Most sleepwalkers are children, but occasionally a teen or adult will sleepwalk if he or she is sick, has a fever, is sleep deprived, or is under stress. Sleepwalkers tend to go back to bed on their own and don’t usually remember sleepwalking. However, sometimes nurses need to prevent injury and help a sleepwalker move around obstacles in their way. Sometimes nurses may need to help them find their way back to their bed, especially if they are in unfamiliar surroundings. Sleepwalkers may startle easily, so it is best to guide them back to bed gently without waking them.

 

Dealing with Difficult Patients: High-octane energy

By Joan Monchak Lorenz, MSN, RN, PMHCNS-BC

Mania or an elevated mood is hard to miss. People who are manic have lots to say; have lots of places to go; have a wealth of ideas to share; and just don’t have enough time to explain all of their theories, schemes, and plans. Much like the Energizer Bunny, people with mania keep going and going, often after all of those around them have dropped with exhaustion, or walked away seeking quiet and solitude.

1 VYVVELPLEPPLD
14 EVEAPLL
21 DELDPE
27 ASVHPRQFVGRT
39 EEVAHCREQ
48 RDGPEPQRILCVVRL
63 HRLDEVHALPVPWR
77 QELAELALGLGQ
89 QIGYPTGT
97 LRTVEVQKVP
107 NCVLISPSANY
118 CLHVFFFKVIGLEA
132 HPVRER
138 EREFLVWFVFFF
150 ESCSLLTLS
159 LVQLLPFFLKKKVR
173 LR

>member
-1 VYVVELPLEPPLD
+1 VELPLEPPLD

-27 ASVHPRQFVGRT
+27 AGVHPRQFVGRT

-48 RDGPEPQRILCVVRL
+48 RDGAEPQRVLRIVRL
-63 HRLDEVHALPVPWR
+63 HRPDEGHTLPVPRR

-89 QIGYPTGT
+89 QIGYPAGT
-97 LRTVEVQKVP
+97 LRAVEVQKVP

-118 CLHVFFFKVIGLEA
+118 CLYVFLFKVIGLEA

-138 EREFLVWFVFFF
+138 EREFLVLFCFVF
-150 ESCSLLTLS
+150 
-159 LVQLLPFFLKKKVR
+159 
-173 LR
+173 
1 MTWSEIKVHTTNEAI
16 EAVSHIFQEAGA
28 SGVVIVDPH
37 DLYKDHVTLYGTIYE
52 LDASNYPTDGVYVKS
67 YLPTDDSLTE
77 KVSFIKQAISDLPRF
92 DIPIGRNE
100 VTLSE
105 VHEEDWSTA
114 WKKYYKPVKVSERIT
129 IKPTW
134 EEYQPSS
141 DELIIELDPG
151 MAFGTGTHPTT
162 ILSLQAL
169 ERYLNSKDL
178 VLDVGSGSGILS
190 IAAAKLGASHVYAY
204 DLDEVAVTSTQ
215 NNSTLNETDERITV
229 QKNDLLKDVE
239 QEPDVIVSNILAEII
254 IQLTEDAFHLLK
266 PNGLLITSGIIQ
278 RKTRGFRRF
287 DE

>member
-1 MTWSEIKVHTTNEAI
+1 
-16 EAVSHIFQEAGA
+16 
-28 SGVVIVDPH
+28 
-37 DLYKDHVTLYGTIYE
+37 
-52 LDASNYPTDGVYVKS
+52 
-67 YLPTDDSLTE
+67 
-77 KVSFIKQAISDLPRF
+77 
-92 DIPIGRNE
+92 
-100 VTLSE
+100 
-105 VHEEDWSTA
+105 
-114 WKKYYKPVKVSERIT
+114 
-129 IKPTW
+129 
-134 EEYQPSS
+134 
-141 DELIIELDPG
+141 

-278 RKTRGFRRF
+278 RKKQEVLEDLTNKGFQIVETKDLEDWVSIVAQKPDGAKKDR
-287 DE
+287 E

People with mania, especially those who have hypomania (a milder form of elevated mood and elation), love their episodes when they can say “I get so much done,” “I become super creative,” or “I am on the top of my game.” An episode can go something like this:

At first, when I’m high, it’s tremendous . . . ideas are fast . . . like shooting stars you follow until brighter ones appear. All shyness disappears, the right words and gestures are suddenly there . . . uninteresting people and things become intensely interesting. Sensuality is pervasive. The desire to seduce and be seduced is irresistible. Your marrow is infused with unbelievable feelings of ease, power, well-being, omnipotence, euphoria. You can do anything . . .